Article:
There’s no fishbowl at question time. It’s authentic Joe, picking and choosing from the crowd, acknowledging to his team more than once that he’s going to get in trouble for this answer and repeatedly asking the sharks in the press pen to not run away and misinterpret him.

“I’m undecided,” a seated woman in the front row tells Joe. “I love you, but I’m undecided.” She’s terrified, she continued, that “one of you can’t beat him but all of you can. Is there any way we can put together a dream team? Amy [Klobuchar], you’re vice president, Andrew [Yang], you get Commerce?”

She’s not alone. Can you please pick a vice president from among the losers of the race? another asks.

The elderly provide the heart-warming moments completely lacking from Buttigieg’s contrived set. Biden and a 92-year-old Marine share an hysterical exchange on licenses and aging. An older woman in the front row told him to make America proud again, prompting a kiss on the cheek and a picture.

A young boy, his nightmares filled by horrible teachers with fears of eating plastic in his fish, asked how Joe will stop this. He gets his answer, but also a promise to talk more after if the child has time to stick around. Staffers repeatedly try to call last question, but the vice president goes on.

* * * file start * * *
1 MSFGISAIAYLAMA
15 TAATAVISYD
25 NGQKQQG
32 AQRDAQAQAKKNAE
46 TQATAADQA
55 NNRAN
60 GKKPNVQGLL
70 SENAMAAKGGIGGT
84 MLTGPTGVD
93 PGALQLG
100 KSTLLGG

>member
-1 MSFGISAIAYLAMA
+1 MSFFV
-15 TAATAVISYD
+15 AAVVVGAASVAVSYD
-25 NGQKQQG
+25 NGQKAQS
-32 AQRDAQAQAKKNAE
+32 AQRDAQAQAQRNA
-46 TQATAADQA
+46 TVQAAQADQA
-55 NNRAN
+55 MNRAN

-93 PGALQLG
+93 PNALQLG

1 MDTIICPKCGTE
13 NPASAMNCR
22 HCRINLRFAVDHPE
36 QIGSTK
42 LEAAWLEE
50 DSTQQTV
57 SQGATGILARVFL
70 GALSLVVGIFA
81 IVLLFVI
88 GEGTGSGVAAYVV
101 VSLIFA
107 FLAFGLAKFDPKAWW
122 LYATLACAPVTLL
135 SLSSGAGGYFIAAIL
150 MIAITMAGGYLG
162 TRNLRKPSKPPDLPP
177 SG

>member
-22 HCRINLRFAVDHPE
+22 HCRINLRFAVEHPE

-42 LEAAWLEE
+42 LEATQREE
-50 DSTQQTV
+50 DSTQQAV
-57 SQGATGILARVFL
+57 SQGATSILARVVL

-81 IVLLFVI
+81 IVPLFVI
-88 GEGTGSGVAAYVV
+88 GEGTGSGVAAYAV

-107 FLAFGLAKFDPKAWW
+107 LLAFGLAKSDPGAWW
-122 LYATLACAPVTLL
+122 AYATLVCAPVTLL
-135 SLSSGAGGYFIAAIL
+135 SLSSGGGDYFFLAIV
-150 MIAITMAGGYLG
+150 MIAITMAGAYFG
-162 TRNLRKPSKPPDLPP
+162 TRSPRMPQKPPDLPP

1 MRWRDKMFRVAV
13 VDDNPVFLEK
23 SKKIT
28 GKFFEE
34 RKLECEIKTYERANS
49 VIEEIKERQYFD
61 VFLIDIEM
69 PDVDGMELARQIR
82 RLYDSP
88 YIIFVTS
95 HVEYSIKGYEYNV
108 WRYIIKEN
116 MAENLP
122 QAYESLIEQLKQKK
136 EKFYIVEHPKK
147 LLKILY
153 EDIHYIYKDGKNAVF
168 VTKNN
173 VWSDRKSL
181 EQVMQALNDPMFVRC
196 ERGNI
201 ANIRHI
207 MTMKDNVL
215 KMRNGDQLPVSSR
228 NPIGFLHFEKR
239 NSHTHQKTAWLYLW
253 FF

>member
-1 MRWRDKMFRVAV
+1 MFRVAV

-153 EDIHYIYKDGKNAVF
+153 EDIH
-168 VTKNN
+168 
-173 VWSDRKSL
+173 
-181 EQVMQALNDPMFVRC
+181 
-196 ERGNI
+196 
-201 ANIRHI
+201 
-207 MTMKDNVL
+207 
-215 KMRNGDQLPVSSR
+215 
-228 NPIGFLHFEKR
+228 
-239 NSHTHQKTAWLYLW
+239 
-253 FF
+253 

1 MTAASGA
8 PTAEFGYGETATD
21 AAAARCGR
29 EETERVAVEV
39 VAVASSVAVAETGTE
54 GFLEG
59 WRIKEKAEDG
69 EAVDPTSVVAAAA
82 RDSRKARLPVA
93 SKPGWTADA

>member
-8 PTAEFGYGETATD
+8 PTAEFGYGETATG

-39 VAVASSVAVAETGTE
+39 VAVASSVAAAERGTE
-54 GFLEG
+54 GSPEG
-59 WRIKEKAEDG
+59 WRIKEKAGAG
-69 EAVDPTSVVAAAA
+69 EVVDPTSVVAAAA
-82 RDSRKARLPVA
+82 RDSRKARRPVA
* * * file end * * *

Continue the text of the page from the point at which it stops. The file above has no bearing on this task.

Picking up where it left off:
Biden speaks with a 92-year-old veteran. Christopher Bedford/The Federalist.

There are mainstays and eye-rollers: No more drilling, you can’t fight the United States with an AK, he needs a VP who is younger than he is in case he’s “hit by lightning,” and a classic: U.S. Constitution that mentions women and not just men and black people (in the 13th Amendment).

“I think I’m in pretty good shape, and I know I can take Trump — physically and mentally,” the candidate assures the crowd. “Now all kidding aside, I’m not challenging him to a fight, but I’ll challenge him to a golf game if we carry our own bags.”

The Joe Biden Democrats love is still there but he’s cloudy, and the immaculate Pete is drawing bigger crowds. Then, you can’t even lunch when the Revolution is in town.